Global stocks were broadly higher Tuesday as investors looked ahead to second-quarter earnings and fresh cues from central bank officials.
Asian markets mostly climbed as technology companies echoed gains in their U.S. counterparts on Monday, while futures pointed to a small opening advance on Wall Street.
The Stoxx Europe 600 edged up 0.3% in the early minutes of trading, led by autos, miners, chemicals and banks--sectors that tend to be most geared to economic growth and higher government bond yields.
Government bond yields rose Tuesday after Federal Reserve Bank of San Francisco President John Williams stuck to his view that the U.S. economy was healthy enough to raise interest rates one more time this year and to start trimming its balance sheet.
Yields on 10-year Treasurys rose to 2.392% from 2.371% on Monday, while German bund yields climbed to 0.559% from 0.539%. Yields move inversely to prices.
Other Fed officials as well as bankers from the Bank of England and the European Central Bank are also scheduled to appear this week as investors watch for more cues on monetary policy. Fed Gov. Lael Brainard is due to speak in New York on Tuesday, ahead of Chairwoman Janet Yellen's testimony to congressional committees on Wednesday and Thursday.
Ms. Brainard's speech "is worth mulling over as one of the first Fed views after the data surprise," said Mizuho Bank analyst Vishnu Varathan, referring to last week's U.S. nonfarm-payrolls report for June, which came in above expectations.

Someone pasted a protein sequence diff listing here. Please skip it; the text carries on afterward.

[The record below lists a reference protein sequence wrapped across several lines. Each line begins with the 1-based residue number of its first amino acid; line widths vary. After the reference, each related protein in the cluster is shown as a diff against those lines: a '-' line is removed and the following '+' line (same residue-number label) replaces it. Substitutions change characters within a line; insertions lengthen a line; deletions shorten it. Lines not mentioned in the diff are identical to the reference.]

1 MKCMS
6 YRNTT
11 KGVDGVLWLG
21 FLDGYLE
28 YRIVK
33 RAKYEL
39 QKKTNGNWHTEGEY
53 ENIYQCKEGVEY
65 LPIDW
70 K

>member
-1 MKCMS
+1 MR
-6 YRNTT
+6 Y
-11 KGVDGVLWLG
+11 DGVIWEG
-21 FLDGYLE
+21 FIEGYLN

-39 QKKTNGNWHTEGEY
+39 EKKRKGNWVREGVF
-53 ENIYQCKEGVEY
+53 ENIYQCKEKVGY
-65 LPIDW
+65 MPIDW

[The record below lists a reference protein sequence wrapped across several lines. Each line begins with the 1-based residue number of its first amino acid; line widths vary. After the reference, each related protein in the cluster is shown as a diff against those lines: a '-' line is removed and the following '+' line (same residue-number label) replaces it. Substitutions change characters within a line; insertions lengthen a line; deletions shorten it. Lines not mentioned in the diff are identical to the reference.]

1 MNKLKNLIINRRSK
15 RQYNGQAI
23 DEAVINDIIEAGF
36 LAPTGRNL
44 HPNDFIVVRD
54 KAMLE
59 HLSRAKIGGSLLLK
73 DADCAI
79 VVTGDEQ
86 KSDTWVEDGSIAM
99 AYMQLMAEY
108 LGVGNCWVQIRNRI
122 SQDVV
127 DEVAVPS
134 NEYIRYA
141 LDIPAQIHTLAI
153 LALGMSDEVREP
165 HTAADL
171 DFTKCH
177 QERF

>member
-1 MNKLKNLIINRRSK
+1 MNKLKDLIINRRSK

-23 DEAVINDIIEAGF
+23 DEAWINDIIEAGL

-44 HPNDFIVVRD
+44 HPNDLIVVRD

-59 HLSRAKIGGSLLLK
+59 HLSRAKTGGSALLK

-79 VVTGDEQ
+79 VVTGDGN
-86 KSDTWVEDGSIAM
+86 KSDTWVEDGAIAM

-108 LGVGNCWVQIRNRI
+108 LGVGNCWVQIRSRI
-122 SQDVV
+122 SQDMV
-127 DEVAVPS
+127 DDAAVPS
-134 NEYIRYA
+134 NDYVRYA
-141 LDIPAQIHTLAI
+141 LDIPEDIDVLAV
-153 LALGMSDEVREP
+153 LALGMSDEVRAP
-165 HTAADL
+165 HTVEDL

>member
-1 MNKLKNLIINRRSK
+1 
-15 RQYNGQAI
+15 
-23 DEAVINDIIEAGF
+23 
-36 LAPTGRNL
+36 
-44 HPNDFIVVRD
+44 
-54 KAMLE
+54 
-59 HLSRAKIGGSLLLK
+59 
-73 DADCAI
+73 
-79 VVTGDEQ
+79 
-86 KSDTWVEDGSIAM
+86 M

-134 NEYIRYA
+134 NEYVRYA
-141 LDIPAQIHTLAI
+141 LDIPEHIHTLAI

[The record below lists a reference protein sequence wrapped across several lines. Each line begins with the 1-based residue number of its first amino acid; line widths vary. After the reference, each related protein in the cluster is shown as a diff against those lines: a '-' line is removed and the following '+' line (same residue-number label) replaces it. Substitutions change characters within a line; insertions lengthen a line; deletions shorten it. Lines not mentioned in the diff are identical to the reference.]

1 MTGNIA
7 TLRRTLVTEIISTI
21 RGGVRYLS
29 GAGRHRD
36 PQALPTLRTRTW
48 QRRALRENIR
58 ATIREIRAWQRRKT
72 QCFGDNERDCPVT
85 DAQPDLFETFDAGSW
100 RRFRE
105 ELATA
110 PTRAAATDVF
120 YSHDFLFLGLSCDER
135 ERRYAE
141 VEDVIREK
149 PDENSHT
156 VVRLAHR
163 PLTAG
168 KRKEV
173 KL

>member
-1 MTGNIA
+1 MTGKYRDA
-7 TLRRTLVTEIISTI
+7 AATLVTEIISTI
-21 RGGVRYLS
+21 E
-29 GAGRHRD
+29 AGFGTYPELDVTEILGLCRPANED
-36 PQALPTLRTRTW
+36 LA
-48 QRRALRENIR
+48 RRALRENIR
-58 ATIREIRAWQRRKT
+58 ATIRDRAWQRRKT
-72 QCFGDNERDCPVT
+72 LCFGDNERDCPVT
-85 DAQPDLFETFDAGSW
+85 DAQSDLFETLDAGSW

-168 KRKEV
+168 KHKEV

Earlier, technology shares across the Asia-Pacific rose, after U.S. tech stocks sent the Nasdaq Composite higher on Monday.
Taiwan's Taiex index was up 1.2%, with iPhone lens maker Largan Precision surging 3.8% and fellow Apple suppliers Hon Hai Precision and Taiwan Semiconductor gaining 2.6% and 2.9% respectively.
In Japan, index heavyweight and tech investor SoftBank gained 2%, while the benchmark Nikkei Stock Average was up 0.6% as a weaker yen, which benefits export-oriented stocks, also supported the Nikkei. The dollar was last up 0.3% against the yen.
After recent declines, investors are adding tech stocks to their portfolios at the cost of old-economy stocks, said William Cheung, regional strategy analyst at Kim Eng Securities. However, "they must exercise caution and be selective in picking these stocks," he said.
Hong Kong's Hang Seng Index was up 1.4%, with tech heavyweight Tencent adding 2.2%. Shares of Chinese developer Sunac China surged 13.5% as trading resumed Tuesday, after the company unveiled plans to buy hotel and theme-park assets from Dalian Wanda for $9.3 billion.
In commodities, Brent crude oil was last up 0.9% at $47.26 a barrel, as the market looked to possible measures to cap production in Libya and Nigeria. Their rising output will be discussed at the Organization of the Petroleum Exporting Countries' meeting on July 24, cartel delegates say.
Jenny Hsu, James Glynn and Joanne Chiu contributed to this article.
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(END) Dow Jones Newswires
July 11, 2017 04:11 ET (08:11 GMT)